Corey Kluber turned in a solid start and the Indians actually managed to score some runs against a left-handed pitcher Tuesday afternoon as Cleveland beat Francisco Liriano and the White Sox, 4-3, to even the three-game series in Chicago at one game apiece.
The first third of the game looked like it would be a pitcher’s duel in which Kluber had a slight edge over Liriano. Both teams threatened but neither scored in the first inning, but Russ Canzler put the Tribe on the board with a leadoff home run in the top of the second. Things remained fairly quiet for a while, and after three innings the Indians still held a 1-0 lead.
Cleveland added a cushion in the top of the fourth. Carlos Santana drew a leadoff walk, and Canzler smacked the first pitch he saw into center field for a double. A Matt LaPorta strikeout and a Brent Lillibridge walk loaded the bases with one out for Thomas Neal, who reached on an RBI fielder’s choice. Back-to-back RBI singles from Ezequiel Carrera and Shin-Soo Choo knocked Liriano out of the game in the fourth inning and gave the Tribe a commanding 4-0 lead.
The White Sox struck back in the bottom of the fifth as A.J. Pierzynski and Dayan Viciedo led off the inning with back-to-back solo home runs to cut the deficit in half. That was it for the scoring from either side until the ninth when Paul Konerko greeted Chris Perez with a leadoff solo shot to make it a one-run game, but though Chicago got the winning run aboard Perez was able to shut the door as the Indians held on for a 4-3 win.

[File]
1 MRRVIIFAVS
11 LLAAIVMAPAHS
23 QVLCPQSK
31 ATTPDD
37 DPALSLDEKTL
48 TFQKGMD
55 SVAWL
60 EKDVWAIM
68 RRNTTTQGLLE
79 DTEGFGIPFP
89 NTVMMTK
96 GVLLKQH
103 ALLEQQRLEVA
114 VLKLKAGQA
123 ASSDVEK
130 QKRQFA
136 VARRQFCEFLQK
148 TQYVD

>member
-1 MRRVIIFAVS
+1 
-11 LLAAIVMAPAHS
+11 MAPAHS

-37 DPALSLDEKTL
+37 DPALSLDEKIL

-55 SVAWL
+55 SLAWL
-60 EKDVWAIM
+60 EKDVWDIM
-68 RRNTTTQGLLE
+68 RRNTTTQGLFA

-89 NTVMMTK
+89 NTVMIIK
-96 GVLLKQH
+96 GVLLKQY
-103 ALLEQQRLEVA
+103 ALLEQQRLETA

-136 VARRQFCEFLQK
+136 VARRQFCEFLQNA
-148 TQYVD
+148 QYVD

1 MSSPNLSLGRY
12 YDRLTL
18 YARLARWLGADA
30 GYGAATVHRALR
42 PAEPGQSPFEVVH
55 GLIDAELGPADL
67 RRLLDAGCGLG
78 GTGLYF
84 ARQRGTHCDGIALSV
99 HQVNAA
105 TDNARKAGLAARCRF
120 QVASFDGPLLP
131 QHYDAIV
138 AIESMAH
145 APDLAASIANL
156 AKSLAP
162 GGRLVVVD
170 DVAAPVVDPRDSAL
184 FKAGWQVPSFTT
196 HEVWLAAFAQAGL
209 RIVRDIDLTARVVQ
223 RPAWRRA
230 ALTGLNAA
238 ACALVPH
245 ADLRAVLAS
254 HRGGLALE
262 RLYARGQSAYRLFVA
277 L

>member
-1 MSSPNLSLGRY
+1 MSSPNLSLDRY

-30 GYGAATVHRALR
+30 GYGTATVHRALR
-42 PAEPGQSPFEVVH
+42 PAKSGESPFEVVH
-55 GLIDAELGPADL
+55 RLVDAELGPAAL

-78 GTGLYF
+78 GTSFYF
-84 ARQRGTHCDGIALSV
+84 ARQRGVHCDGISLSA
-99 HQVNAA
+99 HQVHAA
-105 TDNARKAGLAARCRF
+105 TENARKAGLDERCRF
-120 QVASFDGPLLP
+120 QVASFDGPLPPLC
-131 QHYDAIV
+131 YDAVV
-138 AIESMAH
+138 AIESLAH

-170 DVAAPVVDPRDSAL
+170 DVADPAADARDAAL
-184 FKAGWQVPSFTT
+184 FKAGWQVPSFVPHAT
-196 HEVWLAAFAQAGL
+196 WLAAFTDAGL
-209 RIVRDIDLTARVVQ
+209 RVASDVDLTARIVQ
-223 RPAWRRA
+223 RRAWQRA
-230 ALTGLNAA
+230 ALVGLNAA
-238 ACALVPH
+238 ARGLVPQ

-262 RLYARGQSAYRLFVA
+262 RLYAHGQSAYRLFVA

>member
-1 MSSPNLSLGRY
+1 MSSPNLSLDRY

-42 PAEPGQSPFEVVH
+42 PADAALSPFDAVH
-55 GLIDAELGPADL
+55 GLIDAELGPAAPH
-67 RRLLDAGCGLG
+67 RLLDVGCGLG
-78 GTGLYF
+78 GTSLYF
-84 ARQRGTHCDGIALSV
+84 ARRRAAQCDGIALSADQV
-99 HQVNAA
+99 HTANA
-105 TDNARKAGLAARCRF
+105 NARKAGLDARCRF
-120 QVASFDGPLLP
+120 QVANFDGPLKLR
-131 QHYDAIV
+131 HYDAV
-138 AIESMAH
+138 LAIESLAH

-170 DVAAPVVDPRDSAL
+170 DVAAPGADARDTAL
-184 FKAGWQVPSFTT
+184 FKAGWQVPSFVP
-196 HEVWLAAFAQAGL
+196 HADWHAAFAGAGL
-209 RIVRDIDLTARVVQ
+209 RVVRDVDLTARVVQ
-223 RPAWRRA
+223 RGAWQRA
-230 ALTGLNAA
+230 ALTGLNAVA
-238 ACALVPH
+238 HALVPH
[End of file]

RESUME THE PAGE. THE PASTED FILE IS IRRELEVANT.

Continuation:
The Good: Let’s give it up for Corey Kluber. His peripherals were fairly underwhelming—only four strikeouts against three walks and two home runs—but he held Chicago to two runs on four hits in seven strong innings of work. I’ll take that outing any day.
Offensively the hero was Russ Canzler, who went 3-for-4 with a double and a home run. In general, the Indians scored four runs on seven hits in 3.2 innings against a left-handed starting pitcher, which is a huge accomplishment for this team.
The Bad: Chris Perez managed to get out of the ninth inning with the lead still intact, but he sure didn’t make it easy on himself. After giving up the home run to Konerko he got two outs, but then he walked Dan Johnson and Alexei Ramirez—the latter came after he initially was ahead 0-2. When you enter the game with a two-run lead and you end up putting the winning run on base, it gives us fans heart palpitations.
The “Huh?”: Brent Lillibridge is hitting .190/.238/.276. Ezequiel Carrera is hitting .248/.284/.368. Thomas Neal raked to the tune of a .314/.400/.467 line in Triple-A this year. So why is Lillibrdge batting higher than Carrera and Neal in the Indians’ batting order?
Interesting Tidbit: It’s been more than three weeks since Chris Perez pitched a perfect ninth inning. The last time was September 4 in Detroit.